A study of the lungs of 41 people who died from COVID-19 in Italy has revealed extensive damage, persistent distortion of the normal organ structure, scarring of respiratory tissue, and massive blood clotting of the arteries and veins, which may help explain why it takes some people—so-called "long haulers"—months to recover from fatigue and shortness of breath.
The results were published yesterday in The Lancet's EBioMedicine journal. While the researchers also examined brain, heart, and kidney tissues, those organs showed no signs of damage or viral replication.
Led by researchers at the University of Trieste and King's College London, the study involved analysis of the lungs from February to April, finding that all 41 patients had extensive lung damage, while 36 of 41 (88%) had massive abnormal blood clotting in the lung arteries and veins.
Nearly 90% of the lungs showed the fusion of smaller cells into giant single cells with many nuclei. The fused cells, or syncytia, are caused by COVID-19's characteristic spike protein, which the virus uses to enter cells; the protein stimulates the fusion of infected cells with normal lung cells, which can lead to structural changes, inflammation, and abnormal blood clotting. These pathologic changes have not been seen in patients with pneumonia caused by pathogens other than the coronavirus, the authors said.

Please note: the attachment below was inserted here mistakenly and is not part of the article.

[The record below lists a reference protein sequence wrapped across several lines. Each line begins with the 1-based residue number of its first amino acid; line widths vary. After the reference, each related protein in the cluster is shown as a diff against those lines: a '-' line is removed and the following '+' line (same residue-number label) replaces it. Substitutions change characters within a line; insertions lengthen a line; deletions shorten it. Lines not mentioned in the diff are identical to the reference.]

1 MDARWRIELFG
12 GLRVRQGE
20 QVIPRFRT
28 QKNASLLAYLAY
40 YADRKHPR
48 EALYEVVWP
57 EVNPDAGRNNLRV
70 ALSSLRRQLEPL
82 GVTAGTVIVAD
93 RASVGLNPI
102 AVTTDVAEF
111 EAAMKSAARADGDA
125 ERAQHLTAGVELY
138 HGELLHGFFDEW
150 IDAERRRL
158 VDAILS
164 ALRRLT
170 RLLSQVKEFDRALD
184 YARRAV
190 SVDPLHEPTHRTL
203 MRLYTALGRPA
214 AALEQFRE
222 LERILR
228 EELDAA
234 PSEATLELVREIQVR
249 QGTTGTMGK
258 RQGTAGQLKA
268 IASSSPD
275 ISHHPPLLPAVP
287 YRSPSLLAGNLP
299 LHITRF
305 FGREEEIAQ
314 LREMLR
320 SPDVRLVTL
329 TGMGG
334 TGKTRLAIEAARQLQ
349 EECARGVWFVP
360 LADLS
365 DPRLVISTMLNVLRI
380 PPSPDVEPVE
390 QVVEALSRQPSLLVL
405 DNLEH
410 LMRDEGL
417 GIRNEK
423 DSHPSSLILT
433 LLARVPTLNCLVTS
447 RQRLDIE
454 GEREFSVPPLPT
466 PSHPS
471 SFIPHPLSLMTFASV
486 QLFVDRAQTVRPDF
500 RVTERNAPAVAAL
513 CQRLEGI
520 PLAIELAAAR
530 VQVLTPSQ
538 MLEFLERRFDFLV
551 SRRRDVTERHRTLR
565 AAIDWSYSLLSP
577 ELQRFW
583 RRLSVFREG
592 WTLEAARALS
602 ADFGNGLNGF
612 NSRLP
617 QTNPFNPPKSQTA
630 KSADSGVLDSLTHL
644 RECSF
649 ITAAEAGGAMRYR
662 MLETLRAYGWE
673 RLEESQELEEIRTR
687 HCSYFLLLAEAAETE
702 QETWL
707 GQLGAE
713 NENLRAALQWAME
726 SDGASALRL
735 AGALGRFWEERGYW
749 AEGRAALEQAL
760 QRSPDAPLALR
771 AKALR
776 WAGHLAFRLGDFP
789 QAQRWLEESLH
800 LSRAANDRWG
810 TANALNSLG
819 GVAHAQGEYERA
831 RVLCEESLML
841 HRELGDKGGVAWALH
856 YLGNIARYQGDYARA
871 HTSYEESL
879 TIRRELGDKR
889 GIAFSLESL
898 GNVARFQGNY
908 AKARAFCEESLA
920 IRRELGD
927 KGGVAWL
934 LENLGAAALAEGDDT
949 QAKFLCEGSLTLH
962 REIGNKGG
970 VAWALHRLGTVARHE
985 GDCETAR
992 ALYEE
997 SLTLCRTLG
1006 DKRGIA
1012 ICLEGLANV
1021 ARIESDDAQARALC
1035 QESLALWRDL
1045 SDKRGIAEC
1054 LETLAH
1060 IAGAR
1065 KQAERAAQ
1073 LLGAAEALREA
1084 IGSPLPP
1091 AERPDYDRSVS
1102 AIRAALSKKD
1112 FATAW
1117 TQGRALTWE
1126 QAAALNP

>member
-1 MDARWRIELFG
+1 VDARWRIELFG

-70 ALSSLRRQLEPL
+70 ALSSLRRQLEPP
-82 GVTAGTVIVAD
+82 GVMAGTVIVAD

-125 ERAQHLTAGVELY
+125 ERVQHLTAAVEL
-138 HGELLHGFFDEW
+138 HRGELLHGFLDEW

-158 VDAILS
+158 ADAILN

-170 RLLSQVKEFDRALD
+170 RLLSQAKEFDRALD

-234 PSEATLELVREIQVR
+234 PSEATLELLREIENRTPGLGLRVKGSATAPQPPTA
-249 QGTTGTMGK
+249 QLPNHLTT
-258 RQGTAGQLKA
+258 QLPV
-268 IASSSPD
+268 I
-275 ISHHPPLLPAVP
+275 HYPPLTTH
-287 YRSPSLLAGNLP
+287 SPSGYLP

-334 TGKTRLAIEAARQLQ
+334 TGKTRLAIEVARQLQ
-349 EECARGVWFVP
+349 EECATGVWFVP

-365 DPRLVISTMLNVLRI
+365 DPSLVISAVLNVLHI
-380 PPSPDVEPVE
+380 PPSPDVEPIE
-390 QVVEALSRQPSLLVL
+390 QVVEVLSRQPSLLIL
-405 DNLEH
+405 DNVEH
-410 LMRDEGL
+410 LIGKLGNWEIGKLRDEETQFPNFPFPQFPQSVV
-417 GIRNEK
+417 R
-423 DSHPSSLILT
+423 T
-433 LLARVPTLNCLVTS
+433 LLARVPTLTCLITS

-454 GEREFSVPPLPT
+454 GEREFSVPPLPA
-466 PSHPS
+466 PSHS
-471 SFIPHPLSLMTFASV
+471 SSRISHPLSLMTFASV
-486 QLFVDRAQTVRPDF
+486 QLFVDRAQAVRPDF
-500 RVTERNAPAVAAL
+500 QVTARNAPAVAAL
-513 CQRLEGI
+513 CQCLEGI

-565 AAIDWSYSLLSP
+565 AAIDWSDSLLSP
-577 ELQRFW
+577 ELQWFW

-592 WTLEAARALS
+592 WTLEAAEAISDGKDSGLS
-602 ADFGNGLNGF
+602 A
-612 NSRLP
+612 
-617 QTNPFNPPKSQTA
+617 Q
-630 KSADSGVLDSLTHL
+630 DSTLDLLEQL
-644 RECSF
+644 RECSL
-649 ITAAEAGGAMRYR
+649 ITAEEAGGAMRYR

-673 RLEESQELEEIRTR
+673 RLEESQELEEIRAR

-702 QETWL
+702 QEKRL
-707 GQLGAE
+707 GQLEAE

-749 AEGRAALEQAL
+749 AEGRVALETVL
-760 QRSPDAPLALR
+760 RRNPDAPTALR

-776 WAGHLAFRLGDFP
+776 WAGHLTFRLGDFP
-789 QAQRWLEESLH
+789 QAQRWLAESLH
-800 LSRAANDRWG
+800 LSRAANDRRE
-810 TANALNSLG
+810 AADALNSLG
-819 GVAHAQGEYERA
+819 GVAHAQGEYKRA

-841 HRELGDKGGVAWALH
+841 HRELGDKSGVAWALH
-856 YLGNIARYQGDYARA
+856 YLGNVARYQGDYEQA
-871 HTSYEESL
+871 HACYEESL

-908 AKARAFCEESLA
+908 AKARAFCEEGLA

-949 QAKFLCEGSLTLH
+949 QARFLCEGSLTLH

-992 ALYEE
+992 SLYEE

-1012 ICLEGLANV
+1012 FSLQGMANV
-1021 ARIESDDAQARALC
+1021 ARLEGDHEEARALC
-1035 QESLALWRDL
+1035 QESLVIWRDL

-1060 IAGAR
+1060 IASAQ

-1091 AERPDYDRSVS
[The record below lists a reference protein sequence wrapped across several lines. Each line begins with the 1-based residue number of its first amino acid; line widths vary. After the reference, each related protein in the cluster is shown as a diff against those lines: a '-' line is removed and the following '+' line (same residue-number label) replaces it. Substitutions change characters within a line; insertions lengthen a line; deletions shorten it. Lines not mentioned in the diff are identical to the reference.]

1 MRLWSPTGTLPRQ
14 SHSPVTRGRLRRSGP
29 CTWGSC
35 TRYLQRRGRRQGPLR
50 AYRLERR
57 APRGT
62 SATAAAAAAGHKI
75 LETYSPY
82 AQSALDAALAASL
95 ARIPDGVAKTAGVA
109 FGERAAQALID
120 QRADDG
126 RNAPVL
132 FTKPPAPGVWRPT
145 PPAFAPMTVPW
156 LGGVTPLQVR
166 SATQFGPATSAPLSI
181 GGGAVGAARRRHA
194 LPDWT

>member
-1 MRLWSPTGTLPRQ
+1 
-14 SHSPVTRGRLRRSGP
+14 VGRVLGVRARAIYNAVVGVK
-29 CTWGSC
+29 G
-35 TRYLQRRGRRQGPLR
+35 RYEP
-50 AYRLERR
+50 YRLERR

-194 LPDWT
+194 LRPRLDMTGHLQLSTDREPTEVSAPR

Persistent abnormal cells
In all patients, the COVID-19 genome was found in respiratory cells, cells lining the blood vessels, and the syncytia—even in the later stages of disease. "Presence of abundant cytoplasmic RNA signals and expression of the Spike protein in the lungs after 30-40 days from diagnosis in our study suggests ongoing replication and postulates a continuous pathogenetic role of viral infection," the authors wrote.
They said that the persistence of the virus-infected cells and unique molecular features of the coronavirus spike protein set COVID-19 apart from other pneumonias. "The findings indicate that COVID-19 is not simply a disease caused by the death of virus-infected cells but is likely the consequence of these abnormal cells persisting for long periods inside the lungs," Mauro Giacca, MD, PhD, of King's College London, said in a college news release.
Average patient age was 77 for men and 84 for women. Underlying illnesses included high blood pressure (17 of 41 [41%]), chronic heart disease (13/41 [32%]), dementia (13/41 [32%]), diabetes (12/41 [29%]), and cancer (12/41 [29%]).
The research team is now evaluating the effect of the abnormal cells on blood clotting and inflammation and looking for drugs that may be able to block the COVID-19 spike protein and prevent cell fusion, the news release said.